Babydoll lingerie has become one of the most popular styles of intimate apparel in recent years, and for good reason. Babydolls are extremely comfortable, eclectic, alluring, and capable of complementing all body types, from the most slender to the most curvy. They can be found in a wide range of colors, styles, and fabrics, and they’re extremely affordable. In short, they exemplify the qualities that most women seek in a sexy intimate piece.
But babydoll lingerie wasn’t always the worldwide phenomenon that it is today, and in fact this unique fashion has quite a fascinating history. If you’re looking to explore the hottest babydolls from the world’s leading designers, we invite you to check out our wide selection at Smitten Lingerie. But if you’re curious to learn more about how this seductive style evolved from WWII-era nightgown to modern-day erotic essential, read on.
Born Out of Necessity
During the Second World War, America faced severe shortages of many of the day-to-day essentials that we now take for granted. Metals were in short supply as the military needed them for artillery; food and gasoline were rationed to ensure that everybody got their fair share; even car tires were hard to come by as a result of rubber shortages. But one of the most interesting and commonly overlooked aspects of war rationing was its effect on fashion. With 11 million Americans serving in the Armed Forces (all of whom needed uniforms), fabrics became scarce, and that forced clothing designers to develop new innovations that required less fabric.
Although Great Britain did ration fabrics during the war, the United States never reached that point. Nevertheless, the U.S. fashion industry took a huge hit as wool became scarce and silk became almost non-existent. Everyday Americans were encouraged to do their part by making their own clothing, and the professional clothing manufacturers had to rethink their styles. As a result, men’s suits became far less layered, and women’s fashions became sleeker and less dependent on superfluous frills.
As part of this effort to scale back on fabric usage, one leading designer took it upon herself to adapt the classic nightgown for the wartime generation. And so the babydoll was born. The original concept was extremely simple, especially when you consider the richness and complexity of today’s babydoll lingerie. The idea was simply to manufacture a super short nightgown that fell just below the waist, thereby requiring less fabric than traditional nighties. Though the new design was not a huge overnight success, it has evolved over the years to become a treasured staple of intimate apparel.
From Wartime Necessity to Style Necessity
The designer behind this soon-to-be legendary innovation was none other than Sylvia Pedlar, one of America’s foremost lingerie designers. Pedlar was the founder and chief designer for Iris Lingerie (1929-1970), and is perhaps best known for her early development of toga-style nightgowns, also referred to as bedside togas. Her work is so iconic that it continues to be showcased by the Fashion Institute of Technology and the Metropolitan Museum of Art. Her babydoll design sold well enough during and after the war, but it didn’t really catch on as a cultural phenomenon until 1956, when Warner Bros. released the hit film Baby Doll, starring Carroll Baker and written by Tennessee Williams.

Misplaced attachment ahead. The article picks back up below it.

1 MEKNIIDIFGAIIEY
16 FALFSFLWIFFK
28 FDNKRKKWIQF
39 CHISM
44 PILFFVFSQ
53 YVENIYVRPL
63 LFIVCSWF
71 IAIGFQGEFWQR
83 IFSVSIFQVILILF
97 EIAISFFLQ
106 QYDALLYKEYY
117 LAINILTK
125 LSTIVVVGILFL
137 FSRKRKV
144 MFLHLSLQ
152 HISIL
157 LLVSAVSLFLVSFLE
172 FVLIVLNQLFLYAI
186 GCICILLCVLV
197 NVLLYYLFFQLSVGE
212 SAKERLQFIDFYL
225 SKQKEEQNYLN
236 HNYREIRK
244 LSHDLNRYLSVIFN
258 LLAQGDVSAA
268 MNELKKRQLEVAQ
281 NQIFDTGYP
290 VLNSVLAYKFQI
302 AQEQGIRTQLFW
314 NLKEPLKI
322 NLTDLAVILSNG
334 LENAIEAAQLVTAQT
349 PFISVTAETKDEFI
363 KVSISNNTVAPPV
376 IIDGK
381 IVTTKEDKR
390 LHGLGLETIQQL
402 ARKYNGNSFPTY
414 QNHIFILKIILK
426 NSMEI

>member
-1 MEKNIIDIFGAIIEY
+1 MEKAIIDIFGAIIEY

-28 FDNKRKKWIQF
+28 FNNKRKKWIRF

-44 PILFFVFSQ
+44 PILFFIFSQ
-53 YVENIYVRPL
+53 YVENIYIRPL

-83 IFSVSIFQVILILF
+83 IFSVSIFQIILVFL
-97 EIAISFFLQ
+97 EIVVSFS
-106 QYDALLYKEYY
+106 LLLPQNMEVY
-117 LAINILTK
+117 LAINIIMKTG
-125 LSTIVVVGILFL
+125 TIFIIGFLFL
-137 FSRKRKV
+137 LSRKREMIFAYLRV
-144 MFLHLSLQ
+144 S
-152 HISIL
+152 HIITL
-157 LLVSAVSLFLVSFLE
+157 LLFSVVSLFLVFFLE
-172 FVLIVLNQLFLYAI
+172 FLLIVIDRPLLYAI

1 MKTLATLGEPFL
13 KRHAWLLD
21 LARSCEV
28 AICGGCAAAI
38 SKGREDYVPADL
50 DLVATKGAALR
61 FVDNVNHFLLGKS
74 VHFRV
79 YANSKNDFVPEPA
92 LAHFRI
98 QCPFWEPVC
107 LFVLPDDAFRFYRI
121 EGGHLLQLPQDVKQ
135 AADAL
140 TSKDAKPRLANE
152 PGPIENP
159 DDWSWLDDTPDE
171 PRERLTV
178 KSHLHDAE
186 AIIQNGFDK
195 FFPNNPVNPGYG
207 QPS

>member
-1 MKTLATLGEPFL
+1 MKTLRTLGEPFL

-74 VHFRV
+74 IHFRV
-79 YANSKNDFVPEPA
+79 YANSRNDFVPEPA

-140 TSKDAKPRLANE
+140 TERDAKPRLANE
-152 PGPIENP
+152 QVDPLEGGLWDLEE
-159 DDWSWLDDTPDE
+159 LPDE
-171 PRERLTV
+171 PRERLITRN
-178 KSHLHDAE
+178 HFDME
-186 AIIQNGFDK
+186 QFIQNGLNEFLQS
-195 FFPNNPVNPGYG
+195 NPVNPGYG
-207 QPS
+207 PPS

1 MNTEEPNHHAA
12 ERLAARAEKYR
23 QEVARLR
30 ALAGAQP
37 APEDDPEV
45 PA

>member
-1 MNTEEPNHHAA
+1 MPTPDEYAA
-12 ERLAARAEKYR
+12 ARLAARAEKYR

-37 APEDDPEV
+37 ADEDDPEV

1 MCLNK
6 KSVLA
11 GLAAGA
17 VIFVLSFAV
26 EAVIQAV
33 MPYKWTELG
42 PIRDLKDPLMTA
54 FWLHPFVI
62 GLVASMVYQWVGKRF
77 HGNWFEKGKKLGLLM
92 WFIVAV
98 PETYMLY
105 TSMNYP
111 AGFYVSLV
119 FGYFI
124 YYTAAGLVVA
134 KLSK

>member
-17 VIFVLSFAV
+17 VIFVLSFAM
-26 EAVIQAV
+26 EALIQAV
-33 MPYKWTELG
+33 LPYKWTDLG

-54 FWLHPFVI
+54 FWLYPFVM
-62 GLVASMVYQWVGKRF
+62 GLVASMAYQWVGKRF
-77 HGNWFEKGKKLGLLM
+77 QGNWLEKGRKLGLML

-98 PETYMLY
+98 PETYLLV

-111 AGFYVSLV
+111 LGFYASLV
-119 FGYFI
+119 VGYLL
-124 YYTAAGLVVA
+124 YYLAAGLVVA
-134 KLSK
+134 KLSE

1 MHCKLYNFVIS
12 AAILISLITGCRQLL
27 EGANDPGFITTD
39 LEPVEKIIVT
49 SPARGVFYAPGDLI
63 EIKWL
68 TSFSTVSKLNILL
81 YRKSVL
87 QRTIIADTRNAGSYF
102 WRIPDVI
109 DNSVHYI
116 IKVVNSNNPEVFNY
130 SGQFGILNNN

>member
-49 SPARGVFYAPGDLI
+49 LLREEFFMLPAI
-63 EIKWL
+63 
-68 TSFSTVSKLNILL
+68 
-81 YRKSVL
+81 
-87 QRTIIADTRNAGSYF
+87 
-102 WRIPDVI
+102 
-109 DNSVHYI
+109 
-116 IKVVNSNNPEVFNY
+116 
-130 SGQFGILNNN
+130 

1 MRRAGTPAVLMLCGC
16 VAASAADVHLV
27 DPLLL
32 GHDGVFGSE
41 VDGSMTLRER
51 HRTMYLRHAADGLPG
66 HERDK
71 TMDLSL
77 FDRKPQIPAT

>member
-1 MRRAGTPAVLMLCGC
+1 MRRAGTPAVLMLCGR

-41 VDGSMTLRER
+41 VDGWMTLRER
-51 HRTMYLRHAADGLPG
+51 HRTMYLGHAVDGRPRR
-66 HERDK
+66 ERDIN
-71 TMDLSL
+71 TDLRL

In the film, Baker plays 19-year-old Baby Doll Meighan, a sexually curious virgin caught in the middle of a bitter Mississippi feud. In scenes throughout the film, she is shown wearing one of Sylvia Pedlar’s signature short nightgowns, and upon the film’s release, sales for the nightgown skyrocketed. The film is credited with both solidifying the popularity of the gown, and establishing the name, “babydoll,” which is popularly used to this day. Incidentally, Pedlar did not care for the name, and never used it any of her own marketing for the style. Nevertheless, the name lives on.
An Evolving Fashion
The babydoll fashion has evolved quite a bit through the decades. Throughout much of its history, it actually consisted of two pieces: the flowing negligee, and a loose-fitting short bloomer. In the ‘50s and ‘60s, the bloomer featured elastic along the waist and legs. In the ‘70s, the bloomer bottom was replaced with a more modern and form-fitting set of briefs. Some babydoll pajamas still feature short bottoms (sans the traditional elastic), but many of today’s babydoll fashions are sold as standalone pieces, which can be worn with any preferred panty or brief. Some lingerie sets will include a babydoll with a matching -- or complementary -- thong or panty. This Sweet Ruffle & Ribbon Baby Doll is one example.
And while we’re on the subject, the trend of babydolls as sexy lingerie didn’t really catch on until the ‘90s, as large companies like Victoria’s Secret began experimenting with ways to appropriate traditional negligees in ways that would cater to the seductive sensibilities of their customers. As more consumers began embracing the babydoll as part of their lingerie collection, designers took it upon themselves to create a variety of elegant, wild, and altogether stunning variations for their own collections. And now we wonder how we ever lived in a world without babydoll lingerie.
Shop Babydoll Lingerie Today
If you’d like to add a sexy new babydoll to your own collection, browse the incredible selection right here at Smitten Lingerie. We offer competitive prices, fast shipping, and exemplary customer service. Best of all, we work with top stylists and curators to bring you only the hottest and most stylish babydolls on the market, so you know that you’re always getting the best. Order yours today.